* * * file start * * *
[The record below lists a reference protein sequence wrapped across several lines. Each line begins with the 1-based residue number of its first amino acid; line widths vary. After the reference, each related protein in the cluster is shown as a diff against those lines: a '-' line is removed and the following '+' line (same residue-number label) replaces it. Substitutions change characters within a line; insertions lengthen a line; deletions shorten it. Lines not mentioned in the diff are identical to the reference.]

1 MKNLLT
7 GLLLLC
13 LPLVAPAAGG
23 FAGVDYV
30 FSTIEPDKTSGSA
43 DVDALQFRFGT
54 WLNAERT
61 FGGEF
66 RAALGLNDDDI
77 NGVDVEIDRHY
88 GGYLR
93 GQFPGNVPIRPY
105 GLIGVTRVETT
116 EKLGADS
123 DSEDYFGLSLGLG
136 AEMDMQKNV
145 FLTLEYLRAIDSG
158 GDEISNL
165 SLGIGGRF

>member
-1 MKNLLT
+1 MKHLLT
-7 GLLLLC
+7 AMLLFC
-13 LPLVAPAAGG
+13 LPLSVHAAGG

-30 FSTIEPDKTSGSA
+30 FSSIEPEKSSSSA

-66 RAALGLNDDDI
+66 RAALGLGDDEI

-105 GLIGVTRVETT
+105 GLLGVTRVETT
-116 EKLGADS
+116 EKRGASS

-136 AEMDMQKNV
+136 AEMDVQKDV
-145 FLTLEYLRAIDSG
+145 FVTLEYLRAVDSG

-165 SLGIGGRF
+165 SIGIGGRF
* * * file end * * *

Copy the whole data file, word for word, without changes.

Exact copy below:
[The record below lists a reference protein sequence wrapped across several lines. Each line begins with the 1-based residue number of its first amino acid; line widths vary. After the reference, each related protein in the cluster is shown as a diff against those lines: a '-' line is removed and the following '+' line (same residue-number label) replaces it. Substitutions change characters within a line; insertions lengthen a line; deletions shorten it. Lines not mentioned in the diff are identical to the reference.]

1 MKNLLT
7 GLLLLC
13 LPLVAPAAGG
23 FAGVDYV
30 FSTIEPDKTSGSA
43 DVDALQFRFGT
54 WLNAERT
61 FGGEF
66 RAALGLNDDDI
77 NGVDVEIDRHY
88 GGYLR
93 GQFPGNVPIRPY
105 GLIGVTRVETT
116 EKLGADS
123 DSEDYFGLSLGLG
136 AEMDMQKNV
145 FLTLEYLRAIDSG
158 GDEISNL
165 SLGIGGRF

>member
-1 MKNLLT
+1 MKHLLT
-7 GLLLLC
+7 AMLLFC
-13 LPLVAPAAGG
+13 LPLSVHAAGG

-30 FSTIEPDKTSGSA
+30 FSSIEPEKSSSSA

-66 RAALGLNDDDI
+66 RAALGLGDDEI

-105 GLIGVTRVETT
+105 GLLGVTRVETT
-116 EKLGADS
+116 EKRGASS

-136 AEMDMQKNV
+136 AEMDVQKDV
-145 FLTLEYLRAIDSG
+145 FVTLEYLRAVDSG

-165 SLGIGGRF
+165 SIGIGGRF